The ammunition has an assigned shelf life which depends on its design and chemistry of propellants / explosives used, and is prone to deterioration / decomposition even under normal storage conditions. The author highlights the need for shelf life assessment…
For a Weapon system the serviceable ammunition logistic and operations costs comprise up to 70-80% of a systems life-cycle cost. Ammunition has certain unique characteristics that necessitate quality and reliability evaluation during design, production and storage life. All ammunition stored has an assigned shelf life which depends on its design and chemistry of propellants / explosives used. These are high energy materials thus inherently unstable and prone to deterioration / decomposition even under normal storage conditions. The designed shelf life is given as per the life of the subsystem which has the lowest shelf life under normal conditions of storage. However, the operational exposure of ammunition products varies and hence functional life may be different. Before we go on to address the issue of life cycle assessment, let us talk some basic issues specific to ammunition.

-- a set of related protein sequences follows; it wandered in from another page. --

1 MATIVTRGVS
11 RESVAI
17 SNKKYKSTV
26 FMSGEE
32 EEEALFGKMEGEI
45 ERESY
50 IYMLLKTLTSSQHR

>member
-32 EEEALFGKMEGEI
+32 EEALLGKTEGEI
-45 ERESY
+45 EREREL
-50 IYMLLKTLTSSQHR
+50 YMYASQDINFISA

“The quality of ammunition deteriorates with ageing due to environmental factors, manifesting in changes to safety, reliability, and performance characteristics and during storage it has considerable economic as well as catastrophic consequences”
- Ammunition contains high-energy material and is designed to be as lethal as possible during its use and as safe as any other equipment during its use, transportation and handling.
- It is designed for optimum performance and manufactured under controlled conditions.
- The system mostly comprises of a combination of electronic, mechanical, chemical or structural sub systems, which cannot be fully tested in the integrated forms without partial or full destruction.
- The functioning of ammunition consists of irreversible reactions or a process. There is need for testing even the sub-systems independently before integration.
- The ammunition deterioration during storage has considerable economic as well as catastrophic consequences. The ageing ammunition assets can turn in to liability in case not properly cared. Hence, the exceptions during each stage must be predicted, detected, identified, and mitigated to prevent unacceptable risk involving safety and performance.